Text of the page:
Endorsed by

Spring bloom: A postcard from the 2017 Chelsea Garden Show

Arguably the oldest and most distinguished garden trade show in the world, the Royal Horticultural Society Chelsea Flower Show in London is packed with lush plants and besotted gardeners. Held during spring in the spacious grounds of the Royal Hospital Chelsea, it is centred in a vast marquee filled with the finest display of flowering plants I’ve ever seen: massed fuschias, chrysanthemums, roses, peonies and countless others.

At the heart of the exhibits, the famous Hillier nurseries assembled a vast array of plants at the peak of their perfection. Nearby, Flora Toscana from Pescia in Italy had a handsome display of South African and Australian shrubs, including many Protea species, Waratahs, Banksia baxteris and Banksia menziesiis.

Outside the marquee were a number of spectacular show gardens, each following a specific theme. One featured a series of gardens suitable for the lobbies and terraces of apartment buildings, intensively planted with Australian tree ferns and other shade-loving plants; another, enfolded by Japanese maples, was inspired by the Kyoto Imperial Palace gardens. Perhaps the most architectural was the Jeremy Vine Texture Garden, with its geometric concrete forms capturing pockets of moss, in views framed by dwarf Pinus mugo.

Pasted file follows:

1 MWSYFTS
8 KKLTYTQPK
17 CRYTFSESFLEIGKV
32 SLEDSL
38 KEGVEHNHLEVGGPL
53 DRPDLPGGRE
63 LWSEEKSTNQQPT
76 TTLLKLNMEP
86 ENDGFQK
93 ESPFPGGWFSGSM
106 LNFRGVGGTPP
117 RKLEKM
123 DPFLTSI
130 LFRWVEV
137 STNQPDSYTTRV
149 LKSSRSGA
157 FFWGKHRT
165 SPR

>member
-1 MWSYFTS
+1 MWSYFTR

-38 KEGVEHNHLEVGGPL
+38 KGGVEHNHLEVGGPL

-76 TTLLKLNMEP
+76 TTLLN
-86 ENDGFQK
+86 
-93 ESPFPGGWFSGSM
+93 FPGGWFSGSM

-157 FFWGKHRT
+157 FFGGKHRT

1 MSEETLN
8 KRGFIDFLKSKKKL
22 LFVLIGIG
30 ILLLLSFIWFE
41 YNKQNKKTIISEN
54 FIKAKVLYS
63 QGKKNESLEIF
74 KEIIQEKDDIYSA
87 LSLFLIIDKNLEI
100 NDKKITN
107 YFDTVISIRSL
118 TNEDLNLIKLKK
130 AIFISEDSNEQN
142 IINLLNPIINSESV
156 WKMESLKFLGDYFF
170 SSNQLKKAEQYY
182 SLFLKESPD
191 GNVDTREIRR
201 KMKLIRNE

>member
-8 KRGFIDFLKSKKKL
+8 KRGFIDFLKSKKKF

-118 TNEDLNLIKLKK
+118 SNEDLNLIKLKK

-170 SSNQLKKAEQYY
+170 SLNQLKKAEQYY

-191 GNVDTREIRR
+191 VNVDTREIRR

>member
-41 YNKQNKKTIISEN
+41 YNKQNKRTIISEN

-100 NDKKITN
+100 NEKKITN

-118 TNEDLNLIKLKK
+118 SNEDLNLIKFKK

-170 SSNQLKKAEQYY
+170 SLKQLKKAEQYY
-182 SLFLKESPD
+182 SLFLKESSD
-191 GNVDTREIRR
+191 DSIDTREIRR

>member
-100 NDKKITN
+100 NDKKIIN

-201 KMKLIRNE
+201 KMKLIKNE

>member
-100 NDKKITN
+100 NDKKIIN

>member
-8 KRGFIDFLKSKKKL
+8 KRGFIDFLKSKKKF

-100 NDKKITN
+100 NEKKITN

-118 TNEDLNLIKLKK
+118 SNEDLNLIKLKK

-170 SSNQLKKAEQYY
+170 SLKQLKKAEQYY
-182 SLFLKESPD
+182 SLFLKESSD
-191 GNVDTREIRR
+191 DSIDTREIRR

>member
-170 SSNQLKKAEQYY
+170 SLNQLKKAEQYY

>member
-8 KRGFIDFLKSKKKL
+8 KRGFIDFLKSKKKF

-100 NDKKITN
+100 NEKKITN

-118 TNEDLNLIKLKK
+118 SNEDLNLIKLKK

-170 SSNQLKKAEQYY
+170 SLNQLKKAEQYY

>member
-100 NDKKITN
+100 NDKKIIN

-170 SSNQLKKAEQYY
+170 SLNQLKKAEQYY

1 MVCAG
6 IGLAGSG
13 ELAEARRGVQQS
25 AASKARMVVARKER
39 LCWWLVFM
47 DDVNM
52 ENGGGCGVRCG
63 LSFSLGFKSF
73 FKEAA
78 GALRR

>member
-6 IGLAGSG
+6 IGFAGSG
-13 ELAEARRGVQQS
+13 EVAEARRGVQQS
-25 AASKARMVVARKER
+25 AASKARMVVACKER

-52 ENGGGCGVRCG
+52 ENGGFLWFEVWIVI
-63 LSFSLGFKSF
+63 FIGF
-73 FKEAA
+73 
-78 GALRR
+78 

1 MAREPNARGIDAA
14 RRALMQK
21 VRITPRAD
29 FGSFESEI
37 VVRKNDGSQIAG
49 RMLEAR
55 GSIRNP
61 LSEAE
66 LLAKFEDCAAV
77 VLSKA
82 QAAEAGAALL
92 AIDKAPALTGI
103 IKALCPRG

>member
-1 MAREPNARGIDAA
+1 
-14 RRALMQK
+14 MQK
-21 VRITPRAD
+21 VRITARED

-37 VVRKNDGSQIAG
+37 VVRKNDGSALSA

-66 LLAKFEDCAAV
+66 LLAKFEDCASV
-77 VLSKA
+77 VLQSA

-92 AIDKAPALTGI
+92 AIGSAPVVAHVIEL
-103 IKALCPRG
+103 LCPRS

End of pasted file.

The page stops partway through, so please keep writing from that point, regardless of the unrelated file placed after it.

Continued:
Of course like any trade show there was the counterbalance of the ordinary: acres of garden furniture and gazebos, hothouses clipped together with frameless glass, and a lot of very average garden sculptures. But for the true garden enthusiast, the range of design ideas and plant material at Chelsea is breathtaking.

Like going to Venice for the architecture Biennale, the Chelsea Garden Show is something that any interested person should visit at least once in their lifetime!

Related topics

More review

See all
Nic Monisse performs Urban Jungle, a quirky comedy show around landscape architecture and urban design at the 2019 Perth Fringe World festival. Landscape architecture, laughter, community: Urban Jungle

A recent comedy show at Perth’s Fringe World festival brought together built environment practitioners and members of the public alike for a series of light-hearted …

Twin rivers: the renaturalized Aire river in Switzerland runs alongside the existing canal, which has been transformed into a series of linear gardens. Framing process: Aire – the River and its Double

A recent book on the transformation of the Aire River in Switzerland by Swiss studio Superpositions offers layered perspectives on the river’s transformation.

At the Bahia Azul Garden in Chile, plants were selected for their suitability to the tough coastal soil and weather conditions A sublime elegance: Juan Grimm

Exploring a recent book on the work of Chilean landscape designer Juan Grimm.

The colonial garden at Cox’s Cottage, at Mulgoa, west of Sydney, at the foot of the Blue Mountains. Thoughtful garden-making

A new book by Australian garden writer Christine Reid explores hardy gardens in some of the country’s most challenging landscapes.

Most read